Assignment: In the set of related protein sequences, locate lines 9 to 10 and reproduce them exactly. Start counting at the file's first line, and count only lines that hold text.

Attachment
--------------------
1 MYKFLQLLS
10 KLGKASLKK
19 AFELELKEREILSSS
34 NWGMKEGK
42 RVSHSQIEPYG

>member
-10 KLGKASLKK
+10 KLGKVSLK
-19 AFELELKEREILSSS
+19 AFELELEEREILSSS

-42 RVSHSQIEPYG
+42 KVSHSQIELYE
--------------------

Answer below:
-19 AFELELKEREILSSS
+19 AFELELEEREILSSS